I love making any sort of quilt and really like the ‘funky tree farm’ pattern. thanks so much for the giveaway!

  • May 27, 2011 at 9:58 am

    Good day.
    I love the Scrapapalooza quilt. I hate throwing away any fabric so i cut them down to 2″ squares. I have a box full of these 2″ square. This quilt looks like it would fit the bill to use them all up.
    I got into quilting as a means to end my loneliness. I moved to a rural part of the country. I worked from home and did not get out much to make friends. I saw a sign one day in a store front and that’s when it all started 8 years later i am knee deep in fabric and quilts and loving it.

  • May 27, 2011 at 9:59 am

    I started quilting about three years ago because I had an idea in my head that wouldn’t go away. Perhaps it’s not a good idea to begin that way, because I am on my third and fourth quilts now and still evolving patterns as I go. I would like to take formal lessons and follow a pattern from beginning to end…. I love the original patterns that have a modern element!!!

  • May 27, 2011 at 10:00 am

    I just loved this blog post, as I am in the same boat, 40, quilter since the 1990’s, and I have 3 boys, to boot. I stay busy, busy, busy, taking care of everyone, but I “clock out” from my Mom job at 8 p.m. every evening to become “Quilt Woman”. Gotta go…17 month old is waking up. Thanks for sharing your experiences & have a super day!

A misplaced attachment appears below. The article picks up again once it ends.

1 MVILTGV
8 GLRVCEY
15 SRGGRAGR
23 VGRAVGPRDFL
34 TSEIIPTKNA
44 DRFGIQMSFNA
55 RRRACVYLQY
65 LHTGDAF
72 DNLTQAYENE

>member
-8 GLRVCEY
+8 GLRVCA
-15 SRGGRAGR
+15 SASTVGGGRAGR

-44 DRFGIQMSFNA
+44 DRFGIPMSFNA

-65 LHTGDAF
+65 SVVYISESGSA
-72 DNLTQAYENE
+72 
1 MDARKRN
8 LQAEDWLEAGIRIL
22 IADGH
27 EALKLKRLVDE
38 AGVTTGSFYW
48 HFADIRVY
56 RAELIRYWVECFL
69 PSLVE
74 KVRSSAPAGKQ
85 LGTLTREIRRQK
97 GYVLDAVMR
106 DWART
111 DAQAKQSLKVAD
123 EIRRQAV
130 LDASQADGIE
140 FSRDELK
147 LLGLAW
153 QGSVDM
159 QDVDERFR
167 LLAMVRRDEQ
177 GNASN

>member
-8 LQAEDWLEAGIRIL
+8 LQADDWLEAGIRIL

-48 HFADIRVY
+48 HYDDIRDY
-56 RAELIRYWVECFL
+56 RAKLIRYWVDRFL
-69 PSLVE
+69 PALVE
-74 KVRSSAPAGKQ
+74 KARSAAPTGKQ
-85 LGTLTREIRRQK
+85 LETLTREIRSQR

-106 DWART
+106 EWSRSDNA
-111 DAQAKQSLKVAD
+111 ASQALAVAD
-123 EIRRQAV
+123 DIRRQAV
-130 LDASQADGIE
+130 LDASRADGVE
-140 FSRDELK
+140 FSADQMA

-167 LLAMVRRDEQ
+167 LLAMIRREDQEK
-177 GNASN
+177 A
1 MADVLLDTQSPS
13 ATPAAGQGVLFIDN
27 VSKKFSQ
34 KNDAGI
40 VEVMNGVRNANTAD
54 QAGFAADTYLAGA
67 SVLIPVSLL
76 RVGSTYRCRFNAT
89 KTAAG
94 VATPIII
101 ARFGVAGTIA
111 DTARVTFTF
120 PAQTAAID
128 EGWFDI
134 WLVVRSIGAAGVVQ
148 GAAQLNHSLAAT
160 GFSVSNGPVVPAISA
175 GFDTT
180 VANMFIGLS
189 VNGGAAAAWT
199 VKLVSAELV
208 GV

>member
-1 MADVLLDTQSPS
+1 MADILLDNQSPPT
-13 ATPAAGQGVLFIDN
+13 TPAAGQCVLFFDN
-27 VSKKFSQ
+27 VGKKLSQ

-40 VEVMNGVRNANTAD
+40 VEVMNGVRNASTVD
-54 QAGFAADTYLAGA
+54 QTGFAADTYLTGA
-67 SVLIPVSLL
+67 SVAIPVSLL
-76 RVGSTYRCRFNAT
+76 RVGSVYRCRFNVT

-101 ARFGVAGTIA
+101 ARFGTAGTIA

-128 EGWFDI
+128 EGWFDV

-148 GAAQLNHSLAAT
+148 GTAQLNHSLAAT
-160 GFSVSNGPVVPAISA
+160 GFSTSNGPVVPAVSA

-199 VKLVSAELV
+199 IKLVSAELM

• May 27, 2011 at 10:01 am

    I really enjoyed reading your story, and loved your inspiration of 20 minutes a day. I quilt with a group of ladies where the oldest is 68 and the youngest is 14 so we have quite a age range in our group. I am 53 and have been quilting off and on since I was 8 and my grandmother taught me how to make my first block, pretty much dropped it until the 70’s, then dropped it again, then after my mother died in 1999, I think her spirit took over because she loved to sew/quilt and now I can’t get enough of it, Thank You! Bj.

  • May 27, 2011 at 10:07 am

    I didn’t start quilting until my youngest child was a junior in high school but in the last 13 years I have made up for lost time. I love to make quilt but have even more fun giving them away. I am making them for all of my nieces and nephews babies along with my own grandchildren, of course. I also make them to donate to benefits. Everyone is so appreciative of a quilt.

  • May 27, 2011 at 10:16 am

    My first introduction to quilting was as a young child. I remember my mom and grandma have quilts stretched across home made frames to tie quilts together. Old blankets were used as batting. Everything was cut out with scissors and templates were made from cardboard.